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lee, et al,
 
good points, but there's no point following any model without understanding
the reasons behind that model.  yes, once upon a time we had
examination/certifcation.  why is it that we don't have it any more?  it's
because it didn't work.  by that i mean that it didn't get us the
respect/salaries we had hoped would follow from using a model employed by
other professionals.  ahip membership as a model will leave us in the same
shape.
 
if we look at the reasons behind certification/licensure/examination, it
should be clear that these procedures work because they offer some
assurance that licensees will perform their jobs adequately.  the reason
why such an assurance is necessary is FEAR, fear that if the person you
rely upon to do a particular job doesn't do it well, there will be grievous
consequences.  i'm not sure that we can say that about librarianship in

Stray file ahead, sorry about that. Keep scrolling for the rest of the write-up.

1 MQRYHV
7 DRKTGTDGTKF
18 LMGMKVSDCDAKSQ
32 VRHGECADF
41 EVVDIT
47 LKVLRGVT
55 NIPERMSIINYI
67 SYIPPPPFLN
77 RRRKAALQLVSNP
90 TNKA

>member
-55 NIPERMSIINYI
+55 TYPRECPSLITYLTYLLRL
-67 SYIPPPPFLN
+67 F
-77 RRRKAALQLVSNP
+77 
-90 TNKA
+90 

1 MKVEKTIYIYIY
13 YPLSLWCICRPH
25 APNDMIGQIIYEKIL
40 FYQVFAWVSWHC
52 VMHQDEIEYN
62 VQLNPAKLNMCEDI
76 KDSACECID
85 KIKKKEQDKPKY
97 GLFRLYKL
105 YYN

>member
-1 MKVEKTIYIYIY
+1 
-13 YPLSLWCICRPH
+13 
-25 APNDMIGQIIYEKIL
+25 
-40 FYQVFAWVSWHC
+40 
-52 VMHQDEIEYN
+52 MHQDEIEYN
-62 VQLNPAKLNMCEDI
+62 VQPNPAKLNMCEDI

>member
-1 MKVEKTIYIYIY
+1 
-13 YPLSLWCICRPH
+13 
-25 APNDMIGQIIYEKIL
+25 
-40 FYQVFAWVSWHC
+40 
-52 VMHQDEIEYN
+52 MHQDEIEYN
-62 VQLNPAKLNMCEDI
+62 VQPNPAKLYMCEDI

general, and i'm positive that most administrators won't say that.
 
in other words, we've got to be able to show that absent a quality control
procedure such as licensure, people will be greatly harmed by incompetent
practitioners.  until and unless we can demonstrate that this is true for
librarians, ahip and similar efforts will too often be mere window dressing
when it comes to salaries and respect.  there are certainly other reasons
why ahip membership may be worthwhile, but proving ourselves to the outside
world is not one of them.
 
steve teich
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>>> Lee Hover <[log in to unmask]> - 5/1/96 5:54 PM >>>
On Wed, 1 May 1996, Carolyn Lindberg wrote:
 
.  Most health professionals recognize that I had to take
> a difficult exam and continue with my education to maintain my
registration.
> It is this medical model that medical librarians should strive for; i.e.,
> formal certification derived from examination.
>
>
> Carolyn Lindberg, MLS, RRA, Ph.D. (no AHIP)
>
 
Carolyn--
Right on, but that's back to the future!  That's what we did do at one
time; I took the certification exam my self (and passed).  It seemed to me
a more sensible way to go about things, particularly since I personally
believe that hospitals could not care less about AHIP and, if possible,
industry cares even less than that!  Am I qualified for AHIP?  And how;
but I never felt interested enough to do all the paper work, pay the
money, pay the money...
 
 Lee Hover
Information Developers
Computer-based Research
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